Proxima Studio / Shutterstock.com
Curious about the LTE icon on your smartphone? It's one of the many wireless standards you can use to communicate on the go. But what is he doing? LTE I mean how is it different from 5G network?
LTE is mainly used on smartphones and mobile hotspots. But technology can also be found in some smart watches, tablets, laptops, and other devices.
While LTE is often marketed as 4G LTE, it technically doesn't meet the 4G cellular service standards it sets. Radio Communications Sector (ITU-R). The radio communications sector is a unit of the International Telecommunication Union that is responsible for the development of communications standards such as 4G. According to the ITU-R, real 4G delivers peak data transmission speeds of at least 100 Mbit/s on the move and at least 1 Gbit/s when stationary.
However, if mobile operators cannot achieve these speeds, the wireless sector will have eased requirements, so LTE can be marketed as a 4G technology. ITU-R said any wireless technology that offers a "significant improvement in performance and capabilities" over the initial 3G network could also be considered 4G.
What are LTE Advanced and LTE Advanced Pro?
LTE Advanced and LTE Advanced Pro are enhanced versions of the LTE standard and can provide faster internet speeds. In theory, LTE Advanced can provide a maximum data download rate of 1Gbps, and Advanced Pro can reach 3Gbps. LTE Advanced and Advanced Pro thus meet the technical requirements of a real 4G network.
Luckily, both LTE Advanced and LTE Advanced Pro are backwards compatible, and regular LTE devices can work on these networks. But unfortunately you don't get the extended benefits.
Many LTE networks worldwide have already been upgraded to LTE Advanced. And it's represented by the LTE+, 4G+, or LTE-A icons on your phone instead of the usual LTE or 4G.
Related: How Much Internet Speed Do You Really Need?
How does LTE work?
Cellular Standards It traditionally uses both circuit-switched and packet-switched networks to provide voice and data services to its customers. Whereas a circuit-switched network establishes a dedicated connection to the person on the other end and stays connected until the call is complete, a packet-switched network, on the other hand, uses data packets to carry information from one device to another over a digital network. These data packets can take the path of least resistance to reach their destination and do not require a dedicated line.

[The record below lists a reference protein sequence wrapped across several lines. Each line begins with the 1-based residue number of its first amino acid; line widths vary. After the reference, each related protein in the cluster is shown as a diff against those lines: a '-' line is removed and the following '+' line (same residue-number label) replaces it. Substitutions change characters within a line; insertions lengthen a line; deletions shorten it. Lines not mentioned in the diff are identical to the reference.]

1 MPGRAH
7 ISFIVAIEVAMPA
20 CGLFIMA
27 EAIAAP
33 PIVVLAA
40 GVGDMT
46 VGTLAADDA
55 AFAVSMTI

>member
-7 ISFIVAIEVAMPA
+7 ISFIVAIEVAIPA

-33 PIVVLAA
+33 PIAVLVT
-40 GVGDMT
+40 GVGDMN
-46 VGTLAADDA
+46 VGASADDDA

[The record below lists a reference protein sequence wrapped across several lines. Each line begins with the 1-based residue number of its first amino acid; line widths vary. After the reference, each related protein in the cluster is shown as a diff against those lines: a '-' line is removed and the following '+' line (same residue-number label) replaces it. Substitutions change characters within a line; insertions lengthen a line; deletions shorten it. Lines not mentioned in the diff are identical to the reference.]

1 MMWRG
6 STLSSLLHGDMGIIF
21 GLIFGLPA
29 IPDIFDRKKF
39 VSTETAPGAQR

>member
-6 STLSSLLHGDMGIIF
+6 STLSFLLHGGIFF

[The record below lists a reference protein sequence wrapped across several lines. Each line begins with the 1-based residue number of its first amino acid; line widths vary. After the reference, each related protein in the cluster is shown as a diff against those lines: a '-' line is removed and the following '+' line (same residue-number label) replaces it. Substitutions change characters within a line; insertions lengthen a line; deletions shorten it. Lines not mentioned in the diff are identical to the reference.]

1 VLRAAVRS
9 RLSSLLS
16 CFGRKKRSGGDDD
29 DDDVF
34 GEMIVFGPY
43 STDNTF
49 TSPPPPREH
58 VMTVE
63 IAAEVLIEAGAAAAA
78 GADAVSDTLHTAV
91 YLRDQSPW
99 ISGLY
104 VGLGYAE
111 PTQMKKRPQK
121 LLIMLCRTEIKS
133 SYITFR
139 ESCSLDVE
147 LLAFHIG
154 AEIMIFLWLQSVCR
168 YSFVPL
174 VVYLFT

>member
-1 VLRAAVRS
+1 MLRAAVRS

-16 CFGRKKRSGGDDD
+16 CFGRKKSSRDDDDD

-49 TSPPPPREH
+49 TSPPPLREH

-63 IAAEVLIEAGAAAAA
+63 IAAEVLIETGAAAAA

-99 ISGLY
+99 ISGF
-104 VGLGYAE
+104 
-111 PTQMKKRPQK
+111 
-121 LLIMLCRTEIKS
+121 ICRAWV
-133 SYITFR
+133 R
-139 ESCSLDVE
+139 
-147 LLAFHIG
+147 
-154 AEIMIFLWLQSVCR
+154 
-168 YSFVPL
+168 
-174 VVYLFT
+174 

Unlike 2G and 3G technologies, LTE uses an entire packet-switched network. As a result, there is no switching of circuits to make voice calls. Instead, VoLTE or Voice-over-LTE is used to handle voice calls. However, LTE supports Option Switch Backup (CSFB) to enable voice calls over existing 3G and 2G networks when the phone does not support VoLTE or LTE is not available. In fact, during early LTE implementations, carriers often used CSFB. But VoLTE is very popular now.
LTE makes efficient use of existing network bandwidth to provide faster internet speeds and lower response time. This is possible thanks to techniques such as MIMO or multi-input-output, transmission aggregation, multi-band mods and more.
LTE vs 5G
Aslysun / Shutterstock.com
Although LTE remains the dominant wireless standard worldwide, 5G or 5G wireless broadband technologies are rapidly gaining traction. A number of wireless carriers around the world, including in North America, are rolling out 5G networks that promise faster internet speeds, reliability and bandwidth.
So with 5G you can expect to upload or download data at a much faster speed than LTE. It also allows you to run data and bandwidth-intensive applications and services such as cloud gaming, HD streaming, etc.
Theoretically, 5G networks are able to provide download speeds of up to 10 Gbit/s. However, these highest data rates are only possible with mmWave 5G radio frequency bands. 5G can also use sub-6GHz frequency bands, but internet speeds in these frequency bands are not as fast as mmWave 5G, although they are still faster than LTE speeds.
And since 5G networks are still evolving, it will take time to mature as LTE has matured over the years. Also, since 5G is a new technology and not backward compatible like any other previous generation network, you will need 5G compatible device to experience it. For example, your LTE phone cannot connect to the 5G network.
All in all, while 5G offers many advantages over LTE, it's not quite ready to replace LTE just yet. So at least for the next few years we will see 5G and LTE coexisting and complementing each other.